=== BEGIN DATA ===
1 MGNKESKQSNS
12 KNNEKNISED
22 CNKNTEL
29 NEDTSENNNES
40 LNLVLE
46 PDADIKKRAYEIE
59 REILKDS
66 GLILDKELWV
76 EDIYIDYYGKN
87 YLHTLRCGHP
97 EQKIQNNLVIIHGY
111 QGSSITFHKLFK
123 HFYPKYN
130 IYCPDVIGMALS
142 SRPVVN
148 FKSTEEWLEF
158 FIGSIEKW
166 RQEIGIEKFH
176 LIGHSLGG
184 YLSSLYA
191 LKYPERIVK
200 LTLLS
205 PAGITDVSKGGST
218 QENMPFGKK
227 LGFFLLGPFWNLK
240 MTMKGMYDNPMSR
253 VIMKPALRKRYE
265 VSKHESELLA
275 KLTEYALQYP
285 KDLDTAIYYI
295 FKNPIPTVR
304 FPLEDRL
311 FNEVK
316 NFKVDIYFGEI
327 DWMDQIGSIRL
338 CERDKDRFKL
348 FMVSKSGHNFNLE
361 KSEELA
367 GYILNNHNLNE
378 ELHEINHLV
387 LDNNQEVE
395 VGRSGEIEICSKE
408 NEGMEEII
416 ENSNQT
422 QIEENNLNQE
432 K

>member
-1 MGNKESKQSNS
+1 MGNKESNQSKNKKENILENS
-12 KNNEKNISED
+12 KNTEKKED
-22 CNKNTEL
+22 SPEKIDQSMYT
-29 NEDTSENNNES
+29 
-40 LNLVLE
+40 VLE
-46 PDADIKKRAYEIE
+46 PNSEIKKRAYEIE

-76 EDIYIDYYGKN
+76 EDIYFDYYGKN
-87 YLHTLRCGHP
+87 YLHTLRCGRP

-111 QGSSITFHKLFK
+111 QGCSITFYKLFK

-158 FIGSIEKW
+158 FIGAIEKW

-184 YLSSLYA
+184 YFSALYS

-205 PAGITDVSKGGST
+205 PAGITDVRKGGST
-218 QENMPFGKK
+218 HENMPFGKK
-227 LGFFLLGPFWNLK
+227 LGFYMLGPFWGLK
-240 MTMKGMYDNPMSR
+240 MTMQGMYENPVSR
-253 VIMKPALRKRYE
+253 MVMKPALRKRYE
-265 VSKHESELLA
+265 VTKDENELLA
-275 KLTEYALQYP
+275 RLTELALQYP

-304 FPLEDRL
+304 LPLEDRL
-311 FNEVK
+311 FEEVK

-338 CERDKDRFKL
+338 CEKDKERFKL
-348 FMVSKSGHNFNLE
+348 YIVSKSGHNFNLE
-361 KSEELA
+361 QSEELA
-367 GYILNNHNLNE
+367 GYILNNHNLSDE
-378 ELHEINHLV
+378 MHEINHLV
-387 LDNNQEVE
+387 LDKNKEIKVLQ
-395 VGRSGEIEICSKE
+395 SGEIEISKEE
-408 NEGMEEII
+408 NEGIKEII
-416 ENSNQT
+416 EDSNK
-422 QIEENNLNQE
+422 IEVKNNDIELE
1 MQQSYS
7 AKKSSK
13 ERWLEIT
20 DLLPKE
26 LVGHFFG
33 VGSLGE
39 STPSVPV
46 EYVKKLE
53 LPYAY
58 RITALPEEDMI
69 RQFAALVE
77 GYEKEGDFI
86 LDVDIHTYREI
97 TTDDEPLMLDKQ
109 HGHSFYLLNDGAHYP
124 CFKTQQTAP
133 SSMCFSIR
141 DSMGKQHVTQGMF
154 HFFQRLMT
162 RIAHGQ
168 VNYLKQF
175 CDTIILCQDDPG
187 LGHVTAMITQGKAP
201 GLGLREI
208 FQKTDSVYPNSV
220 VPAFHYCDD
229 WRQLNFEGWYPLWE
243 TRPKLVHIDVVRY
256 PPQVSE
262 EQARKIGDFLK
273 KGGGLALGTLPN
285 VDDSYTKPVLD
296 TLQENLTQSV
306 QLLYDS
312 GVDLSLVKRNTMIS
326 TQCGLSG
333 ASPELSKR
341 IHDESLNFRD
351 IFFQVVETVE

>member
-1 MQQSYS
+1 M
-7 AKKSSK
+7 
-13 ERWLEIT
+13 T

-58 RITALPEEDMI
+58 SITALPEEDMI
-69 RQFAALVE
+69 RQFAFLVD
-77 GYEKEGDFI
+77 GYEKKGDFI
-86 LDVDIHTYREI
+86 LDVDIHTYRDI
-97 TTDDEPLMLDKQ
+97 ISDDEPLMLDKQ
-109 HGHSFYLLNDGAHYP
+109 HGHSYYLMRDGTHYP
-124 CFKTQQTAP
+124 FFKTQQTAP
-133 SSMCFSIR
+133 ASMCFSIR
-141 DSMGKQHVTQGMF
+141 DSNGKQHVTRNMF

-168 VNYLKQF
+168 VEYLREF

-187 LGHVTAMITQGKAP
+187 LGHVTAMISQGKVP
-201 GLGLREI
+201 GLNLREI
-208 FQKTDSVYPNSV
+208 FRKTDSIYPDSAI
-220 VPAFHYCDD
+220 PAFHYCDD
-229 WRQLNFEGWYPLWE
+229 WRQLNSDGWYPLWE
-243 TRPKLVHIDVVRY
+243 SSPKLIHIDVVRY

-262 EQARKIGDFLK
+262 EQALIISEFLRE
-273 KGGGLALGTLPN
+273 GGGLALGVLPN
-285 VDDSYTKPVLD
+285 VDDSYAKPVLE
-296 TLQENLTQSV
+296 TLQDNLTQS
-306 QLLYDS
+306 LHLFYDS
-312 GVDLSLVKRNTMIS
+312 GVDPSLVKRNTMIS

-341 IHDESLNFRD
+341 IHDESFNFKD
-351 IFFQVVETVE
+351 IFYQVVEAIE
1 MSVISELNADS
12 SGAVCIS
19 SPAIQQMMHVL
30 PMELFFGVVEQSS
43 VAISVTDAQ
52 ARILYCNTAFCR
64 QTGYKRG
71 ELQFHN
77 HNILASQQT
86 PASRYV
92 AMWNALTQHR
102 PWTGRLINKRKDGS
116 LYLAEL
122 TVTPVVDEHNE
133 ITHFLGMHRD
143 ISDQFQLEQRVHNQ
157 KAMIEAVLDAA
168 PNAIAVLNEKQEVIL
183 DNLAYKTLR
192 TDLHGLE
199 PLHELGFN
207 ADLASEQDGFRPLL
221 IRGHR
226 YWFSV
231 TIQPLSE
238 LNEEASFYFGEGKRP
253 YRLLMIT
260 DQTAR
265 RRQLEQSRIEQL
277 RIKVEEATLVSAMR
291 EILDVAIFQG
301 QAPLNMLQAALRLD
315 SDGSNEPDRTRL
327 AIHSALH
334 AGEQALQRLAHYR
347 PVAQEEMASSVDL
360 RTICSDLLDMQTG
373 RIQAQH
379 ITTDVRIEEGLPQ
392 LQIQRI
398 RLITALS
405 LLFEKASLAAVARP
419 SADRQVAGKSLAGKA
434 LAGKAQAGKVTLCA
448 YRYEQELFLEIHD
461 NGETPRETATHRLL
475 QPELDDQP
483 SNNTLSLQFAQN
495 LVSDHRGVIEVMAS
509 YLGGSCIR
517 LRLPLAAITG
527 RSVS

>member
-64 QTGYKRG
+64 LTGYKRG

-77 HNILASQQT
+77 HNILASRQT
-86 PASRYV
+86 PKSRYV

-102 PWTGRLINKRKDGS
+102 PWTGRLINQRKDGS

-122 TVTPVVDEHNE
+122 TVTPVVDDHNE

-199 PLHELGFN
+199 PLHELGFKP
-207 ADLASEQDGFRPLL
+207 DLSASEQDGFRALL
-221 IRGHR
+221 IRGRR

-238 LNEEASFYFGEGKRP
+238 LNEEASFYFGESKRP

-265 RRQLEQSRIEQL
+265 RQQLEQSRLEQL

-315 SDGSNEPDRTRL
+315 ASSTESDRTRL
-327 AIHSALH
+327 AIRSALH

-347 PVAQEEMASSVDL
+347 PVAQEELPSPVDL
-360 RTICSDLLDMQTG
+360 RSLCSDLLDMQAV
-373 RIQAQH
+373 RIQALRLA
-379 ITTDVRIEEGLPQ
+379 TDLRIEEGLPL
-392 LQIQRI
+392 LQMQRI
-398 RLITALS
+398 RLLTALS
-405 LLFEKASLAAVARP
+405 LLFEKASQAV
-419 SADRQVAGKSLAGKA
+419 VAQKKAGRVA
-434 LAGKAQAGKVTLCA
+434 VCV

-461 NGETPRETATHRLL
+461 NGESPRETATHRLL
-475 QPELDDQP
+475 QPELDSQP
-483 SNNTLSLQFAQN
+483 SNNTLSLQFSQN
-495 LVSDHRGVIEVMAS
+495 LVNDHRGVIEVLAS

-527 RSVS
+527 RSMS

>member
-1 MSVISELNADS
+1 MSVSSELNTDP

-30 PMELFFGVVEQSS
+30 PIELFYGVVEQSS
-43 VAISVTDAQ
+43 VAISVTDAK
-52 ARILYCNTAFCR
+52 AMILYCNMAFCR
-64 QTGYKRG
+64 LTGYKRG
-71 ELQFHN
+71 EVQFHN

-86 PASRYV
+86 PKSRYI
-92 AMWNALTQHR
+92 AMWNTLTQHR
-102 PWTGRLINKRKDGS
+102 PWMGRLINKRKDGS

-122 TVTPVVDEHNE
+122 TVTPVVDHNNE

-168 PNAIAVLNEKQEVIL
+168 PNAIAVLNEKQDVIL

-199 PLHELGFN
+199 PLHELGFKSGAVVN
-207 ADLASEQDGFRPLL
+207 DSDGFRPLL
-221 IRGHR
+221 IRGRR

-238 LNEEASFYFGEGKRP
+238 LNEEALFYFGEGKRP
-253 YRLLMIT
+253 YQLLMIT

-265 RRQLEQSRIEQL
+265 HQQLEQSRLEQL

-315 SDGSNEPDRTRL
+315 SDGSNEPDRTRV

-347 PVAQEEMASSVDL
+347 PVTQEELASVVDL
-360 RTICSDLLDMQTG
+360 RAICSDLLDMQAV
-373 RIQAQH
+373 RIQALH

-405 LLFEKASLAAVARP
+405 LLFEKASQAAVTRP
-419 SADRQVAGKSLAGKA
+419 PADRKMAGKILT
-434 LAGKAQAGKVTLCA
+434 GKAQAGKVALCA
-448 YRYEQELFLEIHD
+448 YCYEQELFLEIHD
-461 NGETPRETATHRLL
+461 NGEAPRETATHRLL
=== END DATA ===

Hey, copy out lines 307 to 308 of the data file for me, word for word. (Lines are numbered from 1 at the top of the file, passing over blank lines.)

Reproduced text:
>member
-1 MSVISELNADS